Britain’s oldest horsebox gets back on the rails

  • Britain’s oldest horsebox is back in use. A horsebox built in 1869 has been carefully restored by a team of dedicated volunteers.

    It was originally built by SJ Clay in Long Eaton, Derbys, to take horses to Newmarket on the Great Eastern Railway, when horses were transported by train.

    The carriage was found derelict on a farm in Quy, Cambridgeshire, by a former member of the Mid Suffolk Light Railway.

    Researchers from the railway found the original drawings in the National Railway Museum, and in 2009 started work.

    Now it is fully restored.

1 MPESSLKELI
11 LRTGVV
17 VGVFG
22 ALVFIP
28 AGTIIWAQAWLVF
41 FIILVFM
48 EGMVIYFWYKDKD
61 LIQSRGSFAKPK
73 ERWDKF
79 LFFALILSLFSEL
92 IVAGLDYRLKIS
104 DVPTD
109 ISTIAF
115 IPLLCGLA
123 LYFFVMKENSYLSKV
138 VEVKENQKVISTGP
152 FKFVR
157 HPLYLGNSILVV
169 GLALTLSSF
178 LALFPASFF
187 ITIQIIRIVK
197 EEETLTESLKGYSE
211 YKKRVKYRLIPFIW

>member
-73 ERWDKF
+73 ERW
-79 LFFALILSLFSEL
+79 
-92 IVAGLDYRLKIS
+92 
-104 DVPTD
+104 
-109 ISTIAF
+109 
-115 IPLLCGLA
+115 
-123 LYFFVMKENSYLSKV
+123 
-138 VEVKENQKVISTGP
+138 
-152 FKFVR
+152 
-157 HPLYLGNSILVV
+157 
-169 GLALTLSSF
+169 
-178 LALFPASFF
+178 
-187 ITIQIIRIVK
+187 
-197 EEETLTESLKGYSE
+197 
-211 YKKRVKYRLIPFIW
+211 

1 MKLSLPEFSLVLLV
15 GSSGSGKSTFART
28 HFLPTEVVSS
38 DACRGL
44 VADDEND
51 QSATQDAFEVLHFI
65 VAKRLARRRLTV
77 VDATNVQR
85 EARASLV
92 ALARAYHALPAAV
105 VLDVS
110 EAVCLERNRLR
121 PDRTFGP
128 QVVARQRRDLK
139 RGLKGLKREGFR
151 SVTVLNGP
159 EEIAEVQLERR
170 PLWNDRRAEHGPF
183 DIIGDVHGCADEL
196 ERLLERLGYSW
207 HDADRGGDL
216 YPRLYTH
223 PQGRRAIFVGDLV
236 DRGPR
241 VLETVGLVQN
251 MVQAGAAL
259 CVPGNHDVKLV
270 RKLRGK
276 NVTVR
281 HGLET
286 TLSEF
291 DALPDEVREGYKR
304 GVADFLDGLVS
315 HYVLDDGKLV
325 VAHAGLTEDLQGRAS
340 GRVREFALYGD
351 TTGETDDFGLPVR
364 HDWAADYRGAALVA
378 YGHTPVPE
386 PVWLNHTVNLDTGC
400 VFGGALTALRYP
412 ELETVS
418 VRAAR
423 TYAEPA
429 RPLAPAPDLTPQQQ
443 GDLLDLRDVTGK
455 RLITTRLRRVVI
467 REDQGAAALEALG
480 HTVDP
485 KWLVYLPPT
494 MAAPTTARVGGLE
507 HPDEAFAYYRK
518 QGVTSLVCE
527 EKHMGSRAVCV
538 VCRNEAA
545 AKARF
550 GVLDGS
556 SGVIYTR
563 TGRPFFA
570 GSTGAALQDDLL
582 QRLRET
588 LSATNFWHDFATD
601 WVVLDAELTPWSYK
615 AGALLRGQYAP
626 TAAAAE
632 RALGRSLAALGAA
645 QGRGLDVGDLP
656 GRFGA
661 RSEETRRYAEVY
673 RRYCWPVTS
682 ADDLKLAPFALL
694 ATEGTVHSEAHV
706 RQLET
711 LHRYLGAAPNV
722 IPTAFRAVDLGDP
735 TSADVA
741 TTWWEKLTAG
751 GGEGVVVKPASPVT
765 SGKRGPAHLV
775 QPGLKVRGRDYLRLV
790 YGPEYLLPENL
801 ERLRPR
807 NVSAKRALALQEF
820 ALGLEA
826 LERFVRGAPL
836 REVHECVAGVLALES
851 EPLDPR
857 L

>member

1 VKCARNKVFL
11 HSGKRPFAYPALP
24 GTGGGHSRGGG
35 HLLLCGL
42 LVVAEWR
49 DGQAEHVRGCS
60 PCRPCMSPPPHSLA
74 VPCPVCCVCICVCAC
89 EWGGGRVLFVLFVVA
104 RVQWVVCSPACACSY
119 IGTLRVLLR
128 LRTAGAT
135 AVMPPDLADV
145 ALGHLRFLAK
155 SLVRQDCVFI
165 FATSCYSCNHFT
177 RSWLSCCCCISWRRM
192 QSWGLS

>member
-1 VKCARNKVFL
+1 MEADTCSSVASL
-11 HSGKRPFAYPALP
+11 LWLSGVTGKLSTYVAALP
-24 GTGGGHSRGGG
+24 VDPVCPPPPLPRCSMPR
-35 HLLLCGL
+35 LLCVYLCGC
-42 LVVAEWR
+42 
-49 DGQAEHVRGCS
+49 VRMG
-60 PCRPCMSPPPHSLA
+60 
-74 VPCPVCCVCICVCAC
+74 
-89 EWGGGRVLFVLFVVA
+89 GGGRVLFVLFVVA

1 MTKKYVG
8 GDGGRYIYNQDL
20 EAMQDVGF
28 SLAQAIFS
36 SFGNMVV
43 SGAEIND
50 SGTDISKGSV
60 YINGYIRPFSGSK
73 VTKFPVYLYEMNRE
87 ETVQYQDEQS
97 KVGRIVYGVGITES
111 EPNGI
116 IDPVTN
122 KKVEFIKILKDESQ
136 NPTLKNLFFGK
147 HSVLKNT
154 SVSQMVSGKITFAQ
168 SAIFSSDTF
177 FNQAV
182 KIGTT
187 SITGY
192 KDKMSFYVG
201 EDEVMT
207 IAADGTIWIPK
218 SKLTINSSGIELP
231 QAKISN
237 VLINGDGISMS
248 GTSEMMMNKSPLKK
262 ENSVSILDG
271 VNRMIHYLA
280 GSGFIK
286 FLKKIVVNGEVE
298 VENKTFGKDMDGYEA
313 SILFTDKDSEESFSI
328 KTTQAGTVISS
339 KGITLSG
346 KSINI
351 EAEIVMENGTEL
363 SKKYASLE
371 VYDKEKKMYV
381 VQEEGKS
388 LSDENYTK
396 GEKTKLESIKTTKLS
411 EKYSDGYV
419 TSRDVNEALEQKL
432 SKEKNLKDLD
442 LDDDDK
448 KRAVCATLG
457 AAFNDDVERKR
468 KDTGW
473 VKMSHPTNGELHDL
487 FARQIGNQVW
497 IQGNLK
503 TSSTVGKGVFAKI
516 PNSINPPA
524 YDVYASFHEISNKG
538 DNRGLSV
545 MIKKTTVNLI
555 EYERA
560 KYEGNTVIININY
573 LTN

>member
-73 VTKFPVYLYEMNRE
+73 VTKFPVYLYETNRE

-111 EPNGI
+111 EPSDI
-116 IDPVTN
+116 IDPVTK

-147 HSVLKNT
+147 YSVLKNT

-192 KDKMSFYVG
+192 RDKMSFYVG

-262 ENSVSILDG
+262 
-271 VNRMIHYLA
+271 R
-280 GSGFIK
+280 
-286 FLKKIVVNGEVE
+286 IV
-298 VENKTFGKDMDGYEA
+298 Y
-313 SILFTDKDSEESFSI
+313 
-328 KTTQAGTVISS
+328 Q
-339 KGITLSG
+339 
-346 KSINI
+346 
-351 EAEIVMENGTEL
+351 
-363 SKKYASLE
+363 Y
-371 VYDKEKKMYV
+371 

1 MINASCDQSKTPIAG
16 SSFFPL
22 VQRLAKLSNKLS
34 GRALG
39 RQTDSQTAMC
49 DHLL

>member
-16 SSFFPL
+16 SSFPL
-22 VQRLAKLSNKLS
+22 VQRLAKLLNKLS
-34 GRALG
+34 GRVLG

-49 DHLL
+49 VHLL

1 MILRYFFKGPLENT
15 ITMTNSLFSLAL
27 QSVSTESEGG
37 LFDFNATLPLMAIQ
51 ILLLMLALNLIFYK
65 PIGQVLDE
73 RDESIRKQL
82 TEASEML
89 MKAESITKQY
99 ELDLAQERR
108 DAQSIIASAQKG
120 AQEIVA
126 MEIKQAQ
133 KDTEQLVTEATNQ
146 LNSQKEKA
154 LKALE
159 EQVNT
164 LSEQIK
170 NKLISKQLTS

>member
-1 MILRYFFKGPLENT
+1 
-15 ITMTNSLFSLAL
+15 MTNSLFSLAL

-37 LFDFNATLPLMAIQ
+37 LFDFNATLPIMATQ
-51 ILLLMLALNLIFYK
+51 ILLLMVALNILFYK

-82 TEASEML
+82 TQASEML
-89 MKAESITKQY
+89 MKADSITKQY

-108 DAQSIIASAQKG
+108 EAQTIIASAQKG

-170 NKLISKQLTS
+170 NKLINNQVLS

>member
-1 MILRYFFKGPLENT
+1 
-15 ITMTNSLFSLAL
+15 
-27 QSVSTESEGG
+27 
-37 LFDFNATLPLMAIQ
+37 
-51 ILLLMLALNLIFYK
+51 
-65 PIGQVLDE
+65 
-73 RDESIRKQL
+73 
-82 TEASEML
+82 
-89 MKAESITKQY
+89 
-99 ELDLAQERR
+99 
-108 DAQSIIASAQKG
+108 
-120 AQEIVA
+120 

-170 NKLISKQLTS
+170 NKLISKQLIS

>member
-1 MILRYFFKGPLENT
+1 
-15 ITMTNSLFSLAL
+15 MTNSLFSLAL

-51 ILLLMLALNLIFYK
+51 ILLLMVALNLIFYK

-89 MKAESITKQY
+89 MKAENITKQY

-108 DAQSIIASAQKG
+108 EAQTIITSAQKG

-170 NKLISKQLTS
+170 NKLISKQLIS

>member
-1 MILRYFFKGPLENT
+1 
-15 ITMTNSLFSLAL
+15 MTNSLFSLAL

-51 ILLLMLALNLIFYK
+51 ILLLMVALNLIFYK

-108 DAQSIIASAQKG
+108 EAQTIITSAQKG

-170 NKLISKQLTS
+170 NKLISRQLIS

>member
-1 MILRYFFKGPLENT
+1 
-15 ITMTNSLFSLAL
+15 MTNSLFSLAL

John Bloom, the team leader, said: “This is probably the oldest horsebox in the UK and a unique vehicle. It was a challenging task and involved hundreds of hours of work by six volunteers.”

    The horsebox was unveiled on 26 May, and will be used on special occasions on the 500-yard track heritage railway, with passengers riding in the groom’s quarters.

    This article was first published in Horse & Hound on 5 June 2014.

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